Colorado’s Elephant Revival is fantastic mishmash of folk, bluegrass, and world music (what the kids these days are calling “transcendental folk”) that incorporates five musicians who collectively play just about every instrument known to man. Their most recent release, 2012’s It’s Alive EP, is their best yet, from quiet, haunting ballads to the electrifying instrumental “Tam Lin Set.”
90 minutes north of Elephant Revival’s homebase of Nederland, Colorado is Ft. Collins, home of New Belgium Brewing (though New Belgium recently opened a second brewery in Asheville, NC). Best known for their Fat Tire line as well as Ranger IPA, New Belgium has been turning out great beer since 1989. Founded by brewer Jeff Lebesch, New Belgium is named for the country where Lebesch found the beer upon which he modeled his own while touring the country by bicycle (thus Fat Tire). It’s the perfect companion to a night of great, eclectic acoustic music.
Tuesday 3/26: The Mother Hips/Sierra Nevada
Northern California’s the Mother Hips have been together in one form or another since the early 90s. Early on their music featured extended Widespread Panic-esque jams. In 1998, however, they released Later Days, which had more in common with Uncle Tupelo than any jam band. Since then, a healthy mix of alt-country, 70s rock, and a fair amount of psychedelia have served them well. Their latest album, Pacific Dust, has a classic rock, hangin’-with-your-friends vibe that will be served very well by the beer of the evening.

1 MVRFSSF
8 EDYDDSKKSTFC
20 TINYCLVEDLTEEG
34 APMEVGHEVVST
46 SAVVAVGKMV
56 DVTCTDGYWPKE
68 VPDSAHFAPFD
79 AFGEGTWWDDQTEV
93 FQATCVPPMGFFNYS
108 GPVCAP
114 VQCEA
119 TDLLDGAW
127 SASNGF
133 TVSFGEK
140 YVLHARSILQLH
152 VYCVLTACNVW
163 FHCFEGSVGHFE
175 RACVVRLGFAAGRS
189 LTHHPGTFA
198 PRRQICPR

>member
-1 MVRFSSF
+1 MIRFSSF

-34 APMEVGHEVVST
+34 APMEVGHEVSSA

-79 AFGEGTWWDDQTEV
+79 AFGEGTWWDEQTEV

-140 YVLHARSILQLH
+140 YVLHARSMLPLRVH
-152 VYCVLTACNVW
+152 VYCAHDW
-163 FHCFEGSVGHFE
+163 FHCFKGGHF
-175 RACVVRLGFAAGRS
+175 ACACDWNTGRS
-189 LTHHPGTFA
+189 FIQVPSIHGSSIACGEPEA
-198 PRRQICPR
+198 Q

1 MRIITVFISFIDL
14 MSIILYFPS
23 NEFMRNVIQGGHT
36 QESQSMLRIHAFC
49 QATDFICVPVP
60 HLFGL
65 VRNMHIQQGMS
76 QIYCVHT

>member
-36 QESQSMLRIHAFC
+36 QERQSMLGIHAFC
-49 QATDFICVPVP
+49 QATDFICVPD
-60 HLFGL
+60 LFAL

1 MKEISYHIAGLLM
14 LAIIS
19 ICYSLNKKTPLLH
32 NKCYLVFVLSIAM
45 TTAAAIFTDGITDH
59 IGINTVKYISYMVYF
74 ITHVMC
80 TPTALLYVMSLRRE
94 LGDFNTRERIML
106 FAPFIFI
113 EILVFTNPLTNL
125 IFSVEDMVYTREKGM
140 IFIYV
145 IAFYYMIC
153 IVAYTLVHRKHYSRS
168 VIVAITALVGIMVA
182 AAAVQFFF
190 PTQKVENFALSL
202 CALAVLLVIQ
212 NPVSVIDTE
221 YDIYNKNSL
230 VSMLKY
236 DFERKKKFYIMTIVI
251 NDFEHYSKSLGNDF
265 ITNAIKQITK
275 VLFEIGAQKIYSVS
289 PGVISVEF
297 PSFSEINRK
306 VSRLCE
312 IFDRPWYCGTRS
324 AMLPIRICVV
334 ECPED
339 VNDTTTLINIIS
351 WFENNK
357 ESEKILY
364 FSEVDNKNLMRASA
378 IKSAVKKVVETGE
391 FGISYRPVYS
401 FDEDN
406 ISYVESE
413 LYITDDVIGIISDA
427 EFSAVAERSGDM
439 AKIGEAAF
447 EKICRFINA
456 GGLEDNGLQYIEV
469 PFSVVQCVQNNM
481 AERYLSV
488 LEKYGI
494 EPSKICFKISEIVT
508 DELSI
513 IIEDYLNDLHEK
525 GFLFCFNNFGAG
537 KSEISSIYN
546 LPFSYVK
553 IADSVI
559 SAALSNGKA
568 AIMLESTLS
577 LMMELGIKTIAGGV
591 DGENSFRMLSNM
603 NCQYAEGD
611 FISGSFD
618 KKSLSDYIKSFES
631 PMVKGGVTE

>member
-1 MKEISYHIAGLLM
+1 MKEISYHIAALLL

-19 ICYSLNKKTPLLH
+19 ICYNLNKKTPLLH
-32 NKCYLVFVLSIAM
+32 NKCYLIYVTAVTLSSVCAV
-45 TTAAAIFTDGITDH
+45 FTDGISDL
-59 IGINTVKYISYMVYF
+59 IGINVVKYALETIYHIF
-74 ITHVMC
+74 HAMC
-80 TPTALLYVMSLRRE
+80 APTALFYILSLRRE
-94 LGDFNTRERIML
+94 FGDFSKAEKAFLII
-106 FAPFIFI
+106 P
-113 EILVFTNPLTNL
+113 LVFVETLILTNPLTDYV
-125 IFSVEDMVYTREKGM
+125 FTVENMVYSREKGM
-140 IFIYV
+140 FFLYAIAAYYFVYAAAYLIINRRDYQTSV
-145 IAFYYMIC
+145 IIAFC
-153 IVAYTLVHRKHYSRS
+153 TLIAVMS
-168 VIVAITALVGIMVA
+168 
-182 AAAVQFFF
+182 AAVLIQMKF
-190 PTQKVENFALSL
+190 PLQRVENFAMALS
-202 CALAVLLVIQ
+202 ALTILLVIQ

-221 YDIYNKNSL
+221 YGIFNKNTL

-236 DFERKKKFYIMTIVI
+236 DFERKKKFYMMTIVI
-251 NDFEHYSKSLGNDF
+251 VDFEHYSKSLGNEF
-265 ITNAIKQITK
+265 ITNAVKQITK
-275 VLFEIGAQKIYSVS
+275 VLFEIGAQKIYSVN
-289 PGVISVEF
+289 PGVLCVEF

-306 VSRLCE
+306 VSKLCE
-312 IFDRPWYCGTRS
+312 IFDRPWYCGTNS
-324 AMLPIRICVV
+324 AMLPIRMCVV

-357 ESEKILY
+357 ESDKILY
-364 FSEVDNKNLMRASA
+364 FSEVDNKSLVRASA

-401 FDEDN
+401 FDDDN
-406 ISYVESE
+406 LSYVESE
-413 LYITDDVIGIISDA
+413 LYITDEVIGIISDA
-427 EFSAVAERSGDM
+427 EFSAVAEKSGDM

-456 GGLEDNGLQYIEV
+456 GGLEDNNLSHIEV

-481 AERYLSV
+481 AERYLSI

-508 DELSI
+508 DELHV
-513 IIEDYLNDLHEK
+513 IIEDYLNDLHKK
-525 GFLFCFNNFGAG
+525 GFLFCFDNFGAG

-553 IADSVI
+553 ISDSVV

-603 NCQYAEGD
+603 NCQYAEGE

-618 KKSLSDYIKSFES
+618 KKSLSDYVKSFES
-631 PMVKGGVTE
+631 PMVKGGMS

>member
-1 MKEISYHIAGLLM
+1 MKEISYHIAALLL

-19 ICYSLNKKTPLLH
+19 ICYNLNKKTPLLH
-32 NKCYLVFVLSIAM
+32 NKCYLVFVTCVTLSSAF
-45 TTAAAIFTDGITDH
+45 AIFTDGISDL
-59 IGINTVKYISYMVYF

Sierra Nevada is familiar even to those who don’t drink a lot of beer. Their Pale Ale is the second highest selling craft beer in the country, selling only slightly less than Samuel Adams Boston Lager. Widely regarded as one of the must influential craft brewers founded during the microbrewery boom of the 80’s, Sierra Nevada hasn’t altered their formula much over the years, they’ve only increased it, currently putting out nearly 500,000 barrels per year (and, like New Belgium, they’ll be opening a new brewery in North Carolina).
While the Pale Ale is the gold standard, their recently introduced Torpedo Extra IPA is a hop lovers delight. The beer incorporates the company’s “Hop Torpedo” technology, essentially integrating hop aroma into the beer without additional bitterness. It’ll go well with the oversized 70s sound of The Mother Hips.
Wednesday 3/27: The Revivalists/Abita Brewing Company
As they often are at the Hamilton, the sounds of New Orleans will be on display on Wednesday as horn-driven New Orleans funk powerhouse the Revivalists take the stage. Citing influences ranging from The Radiators to Galactic to Anders Osborne, the group has garnered amazing reviews since forming in 2007. They truly came into their own last year with the release of their third album, City of Sound, an album the Black Keys may have made if they were from the Big Easy rather than Ohio. The Revivalists represent the next generation of New Orleans music, a jumpy mish-mash of funk and rock that will have you moving.
And of course if you’re going to have New Orleans music, you have to have New Orleans beer. Any smart visitor to the Big Easy knows you occasionally have to eschew hurricanes and mint juleps for a Turbodog, the delicious, chocolaty, dark brown ale made by the Abita Brewing Company. Their Spring IPA is a hop-heavy delight as well, but if you’re listening to the sounds of New Orleans, you gotta get the classic New Orleans beer.
Thursday 3/28: Chris Jacobs Band/Heavy Seas Beer